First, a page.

A key part of civilization? Credit: E Photos, CC BY-SA

A Middle Bronze Age Canaanite palace at the Tel Kabri excavation in Israel has revealed an ancient wine cellar.

Researchers have discovered new evidence to suggest that the origins of mummification started in ancient Egypt 1,500 years earlier than previously thought.

Traditional theories on ancient Egyptian mummification suggest that in prehistory -- the Late Neolithic and Predynastic periods between c. 4500 and 3100 B.C. -- bodies were desiccated naturally through the action of the hot, dry desert sand.

Scientific evidence for the early use of resins in artificial mummification has, until now, been limited to isolated occurrences during the late Old Kingdom (c. 2200 BC). Their use became more apparent during the Middle Kingdom (c. 2000-1600 BC).

Recent papers have suggested that women improve small working groups and so adding women to a group is a surefire way to boost team collaboration and creativity.

A new study from Washington University in St. Louis says that is only true when women there is no competition. Force teams to go head to head and the benefits of a female approach evaporate.

"Intergroup competition is a double-edged sword that ultimately provides an advantage to groups and units composed predominantly or exclusively of men, while hurting the creativity of groups composed of women," said Markus Baer, PhD, lead author of the study and associate professor of organizational behavior at Olin Business School.

Excavations at an archaeological site at Kathu in the Northern Cape province of South Africa,
one of the richest early prehistoric archaeological sites in South Africa, have produced tens of thousands of Earlier Stone Age artifacts, including hand axes and other tools.

It is situated between the Kuruman Hills to the east and the Langberge mountains to the west and estimated to be between 700,000 and one million years old.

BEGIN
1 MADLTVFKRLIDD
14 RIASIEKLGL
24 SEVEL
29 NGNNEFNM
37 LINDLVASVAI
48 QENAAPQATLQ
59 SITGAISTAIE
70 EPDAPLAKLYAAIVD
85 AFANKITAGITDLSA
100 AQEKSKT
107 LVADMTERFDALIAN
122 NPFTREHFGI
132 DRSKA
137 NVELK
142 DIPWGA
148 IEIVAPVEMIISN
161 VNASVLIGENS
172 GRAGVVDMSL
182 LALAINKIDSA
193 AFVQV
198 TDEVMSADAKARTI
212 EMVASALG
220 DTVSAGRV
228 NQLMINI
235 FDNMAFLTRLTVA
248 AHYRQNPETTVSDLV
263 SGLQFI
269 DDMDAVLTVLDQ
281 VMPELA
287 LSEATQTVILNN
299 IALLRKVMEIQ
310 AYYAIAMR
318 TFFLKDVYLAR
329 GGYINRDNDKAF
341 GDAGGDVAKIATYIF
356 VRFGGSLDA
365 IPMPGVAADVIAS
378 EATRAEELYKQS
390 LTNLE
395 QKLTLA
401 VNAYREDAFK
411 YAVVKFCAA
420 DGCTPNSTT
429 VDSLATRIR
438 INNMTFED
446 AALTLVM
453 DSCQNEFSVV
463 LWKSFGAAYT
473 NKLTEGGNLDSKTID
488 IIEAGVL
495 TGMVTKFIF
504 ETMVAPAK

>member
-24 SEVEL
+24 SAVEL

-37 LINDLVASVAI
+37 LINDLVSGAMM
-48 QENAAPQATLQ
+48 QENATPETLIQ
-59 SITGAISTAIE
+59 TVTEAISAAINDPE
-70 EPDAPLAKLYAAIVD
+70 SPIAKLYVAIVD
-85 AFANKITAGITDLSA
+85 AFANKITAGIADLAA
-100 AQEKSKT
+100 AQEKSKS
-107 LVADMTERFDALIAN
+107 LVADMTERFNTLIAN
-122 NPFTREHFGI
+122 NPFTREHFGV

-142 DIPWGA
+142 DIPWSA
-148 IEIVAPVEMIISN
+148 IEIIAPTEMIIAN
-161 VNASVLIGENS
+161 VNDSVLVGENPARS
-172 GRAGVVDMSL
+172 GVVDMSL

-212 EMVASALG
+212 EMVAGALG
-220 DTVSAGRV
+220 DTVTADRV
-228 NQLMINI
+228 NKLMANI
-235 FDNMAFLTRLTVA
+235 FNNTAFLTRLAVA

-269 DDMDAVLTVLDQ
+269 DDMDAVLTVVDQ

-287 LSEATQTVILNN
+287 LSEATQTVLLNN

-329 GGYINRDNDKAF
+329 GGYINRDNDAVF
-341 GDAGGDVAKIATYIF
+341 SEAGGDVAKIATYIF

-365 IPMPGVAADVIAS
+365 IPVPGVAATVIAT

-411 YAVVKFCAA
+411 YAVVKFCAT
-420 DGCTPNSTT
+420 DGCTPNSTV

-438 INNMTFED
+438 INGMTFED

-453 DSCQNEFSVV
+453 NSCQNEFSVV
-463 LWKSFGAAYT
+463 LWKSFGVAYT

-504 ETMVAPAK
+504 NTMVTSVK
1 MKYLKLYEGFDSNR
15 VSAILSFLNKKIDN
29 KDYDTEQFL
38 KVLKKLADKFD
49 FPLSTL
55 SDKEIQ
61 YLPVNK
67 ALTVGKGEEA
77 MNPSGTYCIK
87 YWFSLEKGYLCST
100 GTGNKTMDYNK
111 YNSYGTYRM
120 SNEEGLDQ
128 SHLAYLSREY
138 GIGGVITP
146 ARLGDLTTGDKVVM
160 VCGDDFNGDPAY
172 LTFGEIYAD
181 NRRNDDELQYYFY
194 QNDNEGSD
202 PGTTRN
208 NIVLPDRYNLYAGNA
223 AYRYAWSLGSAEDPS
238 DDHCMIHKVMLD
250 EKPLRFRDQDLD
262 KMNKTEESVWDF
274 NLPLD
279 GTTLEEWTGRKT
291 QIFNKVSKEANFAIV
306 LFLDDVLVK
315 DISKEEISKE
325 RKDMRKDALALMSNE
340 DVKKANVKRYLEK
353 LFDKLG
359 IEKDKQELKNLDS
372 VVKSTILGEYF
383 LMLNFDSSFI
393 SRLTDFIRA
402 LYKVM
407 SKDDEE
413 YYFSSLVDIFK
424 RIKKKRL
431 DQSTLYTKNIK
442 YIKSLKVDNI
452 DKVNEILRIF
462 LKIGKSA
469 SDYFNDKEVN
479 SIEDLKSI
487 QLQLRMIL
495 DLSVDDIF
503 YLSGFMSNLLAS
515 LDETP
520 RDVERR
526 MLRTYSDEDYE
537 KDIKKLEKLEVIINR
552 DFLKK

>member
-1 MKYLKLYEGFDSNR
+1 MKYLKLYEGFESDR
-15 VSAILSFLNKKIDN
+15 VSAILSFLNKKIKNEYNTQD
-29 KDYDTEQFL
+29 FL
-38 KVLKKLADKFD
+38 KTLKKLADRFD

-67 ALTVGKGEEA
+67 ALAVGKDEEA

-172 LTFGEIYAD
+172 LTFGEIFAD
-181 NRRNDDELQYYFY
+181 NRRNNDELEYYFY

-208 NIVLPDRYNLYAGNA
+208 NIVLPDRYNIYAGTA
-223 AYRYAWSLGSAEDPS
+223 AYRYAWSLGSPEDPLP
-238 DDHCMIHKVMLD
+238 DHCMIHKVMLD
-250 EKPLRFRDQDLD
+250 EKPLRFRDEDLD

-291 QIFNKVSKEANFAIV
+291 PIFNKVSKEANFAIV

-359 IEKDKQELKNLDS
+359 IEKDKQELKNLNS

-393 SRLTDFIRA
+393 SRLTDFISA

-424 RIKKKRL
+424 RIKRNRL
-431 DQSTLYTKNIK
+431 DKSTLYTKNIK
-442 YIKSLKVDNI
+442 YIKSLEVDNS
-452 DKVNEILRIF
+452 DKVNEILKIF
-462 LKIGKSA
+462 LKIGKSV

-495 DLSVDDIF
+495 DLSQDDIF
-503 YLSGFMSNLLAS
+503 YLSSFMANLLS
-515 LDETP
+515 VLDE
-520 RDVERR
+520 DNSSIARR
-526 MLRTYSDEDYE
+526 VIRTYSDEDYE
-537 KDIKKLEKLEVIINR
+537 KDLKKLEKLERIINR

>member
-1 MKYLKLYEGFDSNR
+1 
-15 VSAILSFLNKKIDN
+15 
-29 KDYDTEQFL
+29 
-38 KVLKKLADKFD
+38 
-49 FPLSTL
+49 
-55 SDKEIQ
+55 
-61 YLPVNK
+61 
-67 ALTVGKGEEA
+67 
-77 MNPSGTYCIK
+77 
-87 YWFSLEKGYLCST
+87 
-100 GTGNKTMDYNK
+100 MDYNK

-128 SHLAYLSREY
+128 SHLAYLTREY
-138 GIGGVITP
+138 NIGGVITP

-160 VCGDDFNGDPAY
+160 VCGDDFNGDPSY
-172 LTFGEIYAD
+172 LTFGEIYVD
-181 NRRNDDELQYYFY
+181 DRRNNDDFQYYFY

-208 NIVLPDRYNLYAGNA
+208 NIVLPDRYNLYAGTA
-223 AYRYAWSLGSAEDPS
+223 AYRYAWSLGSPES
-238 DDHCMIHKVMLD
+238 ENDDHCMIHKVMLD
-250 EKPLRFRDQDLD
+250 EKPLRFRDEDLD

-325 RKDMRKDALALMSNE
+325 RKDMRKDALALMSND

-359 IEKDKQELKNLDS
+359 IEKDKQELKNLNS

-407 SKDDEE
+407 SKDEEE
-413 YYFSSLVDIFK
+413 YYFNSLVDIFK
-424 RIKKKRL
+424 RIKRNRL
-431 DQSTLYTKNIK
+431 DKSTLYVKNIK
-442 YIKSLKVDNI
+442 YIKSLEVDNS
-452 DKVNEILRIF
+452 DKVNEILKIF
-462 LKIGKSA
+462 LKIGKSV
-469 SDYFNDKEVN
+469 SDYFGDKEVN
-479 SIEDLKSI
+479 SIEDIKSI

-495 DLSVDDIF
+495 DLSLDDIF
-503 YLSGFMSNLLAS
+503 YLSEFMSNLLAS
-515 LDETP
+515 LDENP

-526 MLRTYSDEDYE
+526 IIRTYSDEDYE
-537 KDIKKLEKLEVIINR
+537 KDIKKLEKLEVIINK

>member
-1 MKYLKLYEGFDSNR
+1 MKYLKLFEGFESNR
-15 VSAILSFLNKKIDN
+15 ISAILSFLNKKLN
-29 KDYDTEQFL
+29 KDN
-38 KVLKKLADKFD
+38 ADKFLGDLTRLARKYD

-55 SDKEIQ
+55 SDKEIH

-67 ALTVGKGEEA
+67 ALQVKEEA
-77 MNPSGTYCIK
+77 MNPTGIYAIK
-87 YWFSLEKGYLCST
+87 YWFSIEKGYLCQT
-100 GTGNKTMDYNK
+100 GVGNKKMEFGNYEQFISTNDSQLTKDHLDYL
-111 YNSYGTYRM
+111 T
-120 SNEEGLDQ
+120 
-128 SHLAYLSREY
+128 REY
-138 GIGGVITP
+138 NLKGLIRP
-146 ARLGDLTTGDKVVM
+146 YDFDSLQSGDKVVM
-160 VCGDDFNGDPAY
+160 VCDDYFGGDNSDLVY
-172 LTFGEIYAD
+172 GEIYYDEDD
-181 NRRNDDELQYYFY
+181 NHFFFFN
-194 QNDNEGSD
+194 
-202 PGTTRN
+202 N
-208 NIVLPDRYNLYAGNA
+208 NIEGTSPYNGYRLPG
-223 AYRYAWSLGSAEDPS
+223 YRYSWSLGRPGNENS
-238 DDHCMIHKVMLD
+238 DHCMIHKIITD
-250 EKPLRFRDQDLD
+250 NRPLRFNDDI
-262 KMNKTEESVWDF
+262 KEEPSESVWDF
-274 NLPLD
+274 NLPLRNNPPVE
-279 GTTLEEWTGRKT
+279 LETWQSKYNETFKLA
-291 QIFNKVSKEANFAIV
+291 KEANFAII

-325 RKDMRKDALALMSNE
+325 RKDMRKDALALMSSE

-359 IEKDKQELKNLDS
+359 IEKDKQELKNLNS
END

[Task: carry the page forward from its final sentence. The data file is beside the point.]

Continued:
An archaeological dig in southeast Turkey has uncovered a large number of clay tokens that would ordinarily been have dated before the invention of writing - but the new find of tokens dates from a time when writing was commonplace, thousands of years after it was previously assumed this technology had become obsolete.

Sound strange? Perhaps not. Researchers compare it to the continued use of ink pens from the early 1800s in the age of computers. 

Skeletal remains uncovered near the site of a Roman villa in Dorset are likely the five skeletons of the owners and occupants of the villa – the first time in Britain that the graves of villa owners have been found in such close proximity to the villa itself.

The five skeletons were two adult males, two adult females and an elderly female – with researchers postulating that they could be the remains of three generations of the same family, who all owned the villa. The bones are thought to date from the mid-4th Century (around 350 AD).
Forty-eight centuries ago, a bronze-age settlement flourished on the southern coast of Peloponnese, about 30 miles south of what would two thousand years later become the important town of Sparta. The city had a harbour facing east on calm waters, and had a few dozen buildings, roads, a burial site, and probably more. We do not know its ancient name, so the place has been called with the name of the modern-times place, Pavlopetri.
The Brus, written by John Barbour, Archdeacon of Aberdeen, in about 1375, covers the Wars of Independence waged by Robert the Bruce, and includes a vivid, early description of the Battle of Bannockburn, which will have its 700th anniversary this week.

It is one of the best-known works written in early Scots and its central theme - that freedom is a prize worth winning at all costs - has resonated in Scotland through the ages and is a poignant reminder before the Scottish Independence Referendum.
In a marked cemetery northwest of Lake Baikal, a skeleton was found, buried ceremoniously with a nephrite disk and four arrowheads, one of which was broken and found in the eye socket. An arrow in the eye? That's no accident.

After radiocarbon dating and analysis, it was determined the individual was a 35-40 year-old male from the early Bronze Age, between 2406 and 1981 B.C.

Unlike most hunter-gatherer societies of the Bronze Age, the people of the Baikal region of modern Siberia (Russia) respected their dead with formal graves. This particular specimen was so unique that bioarchaeologist Angela Lieverse traveled across the world just to bring it back to the Canadian Light Source synchrotron for examination.